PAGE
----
Getting a call from the IRS can be pretty uncomfortable, especially if the caller starts demanding money on the spot. Legitimate IRS representatives won't do that, but the criminals impersonating them do. Scammers pretending to be IRS agents steal money and personal information from their victims. Luckily, it's pretty easy to tell impersonators apart from real IRS agents, as long as you know what signs to look for.
For instance, if someone calls you out of the blue and threatens to arrest you unless you pay your taxes, it is not the IRS. The IRS will only send you notices by mail. Recently, scammers have sent emails that link to a fake IRS website, but remember, the IRS does not initiate contact via email.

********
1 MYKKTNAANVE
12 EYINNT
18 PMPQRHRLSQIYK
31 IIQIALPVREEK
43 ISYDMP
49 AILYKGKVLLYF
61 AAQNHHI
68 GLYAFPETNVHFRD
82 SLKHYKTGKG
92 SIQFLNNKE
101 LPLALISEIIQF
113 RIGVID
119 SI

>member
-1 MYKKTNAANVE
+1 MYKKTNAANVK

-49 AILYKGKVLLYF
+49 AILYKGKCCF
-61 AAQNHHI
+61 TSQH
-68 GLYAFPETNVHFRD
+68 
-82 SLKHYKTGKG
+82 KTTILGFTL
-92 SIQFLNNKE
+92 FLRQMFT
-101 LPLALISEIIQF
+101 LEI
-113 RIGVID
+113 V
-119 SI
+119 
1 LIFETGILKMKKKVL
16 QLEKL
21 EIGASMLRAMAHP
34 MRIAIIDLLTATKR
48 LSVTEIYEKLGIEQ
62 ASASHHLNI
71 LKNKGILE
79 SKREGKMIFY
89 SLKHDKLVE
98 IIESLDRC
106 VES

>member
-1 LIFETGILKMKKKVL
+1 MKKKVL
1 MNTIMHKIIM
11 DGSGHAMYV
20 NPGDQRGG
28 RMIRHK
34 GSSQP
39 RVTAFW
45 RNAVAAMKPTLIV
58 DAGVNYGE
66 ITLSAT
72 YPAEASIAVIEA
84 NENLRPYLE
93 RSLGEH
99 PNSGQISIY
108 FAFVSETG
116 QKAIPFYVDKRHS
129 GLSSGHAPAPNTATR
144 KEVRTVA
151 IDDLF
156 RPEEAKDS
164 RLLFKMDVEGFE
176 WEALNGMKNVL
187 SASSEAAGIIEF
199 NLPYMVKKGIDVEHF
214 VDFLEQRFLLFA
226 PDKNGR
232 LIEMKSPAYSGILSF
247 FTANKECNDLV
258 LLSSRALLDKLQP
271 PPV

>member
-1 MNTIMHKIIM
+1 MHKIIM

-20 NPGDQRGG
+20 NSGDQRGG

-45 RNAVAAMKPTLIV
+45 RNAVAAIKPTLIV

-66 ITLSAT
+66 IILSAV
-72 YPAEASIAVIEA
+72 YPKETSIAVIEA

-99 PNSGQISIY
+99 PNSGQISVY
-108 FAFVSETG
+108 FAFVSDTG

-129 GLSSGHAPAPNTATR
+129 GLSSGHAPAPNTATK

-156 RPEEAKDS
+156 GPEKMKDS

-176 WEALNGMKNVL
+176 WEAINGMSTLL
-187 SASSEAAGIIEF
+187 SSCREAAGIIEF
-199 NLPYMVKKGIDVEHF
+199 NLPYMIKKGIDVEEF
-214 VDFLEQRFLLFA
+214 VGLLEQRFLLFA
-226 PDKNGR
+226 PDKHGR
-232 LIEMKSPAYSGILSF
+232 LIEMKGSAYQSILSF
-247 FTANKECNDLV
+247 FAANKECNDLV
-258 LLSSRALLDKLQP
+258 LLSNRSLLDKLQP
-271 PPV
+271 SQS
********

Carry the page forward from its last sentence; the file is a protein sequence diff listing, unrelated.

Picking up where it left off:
The IRS rarely makes house visits, but if you do receive an unexpected visit, make sure to request credentials. IRS agents will always have 2 official credentials - a pocket commission and an HSPD-12 card. They should also be able to provide you with a phone number to verify their identity.
Lastly, the IRS will only accept payments made to the U.S. Treasury. If someone asks you for payment in pre-paid debit cards or gift cards, it is a scam. You can report incidents like this to the FTC. For more information on verified payment methods, visit the IRS website.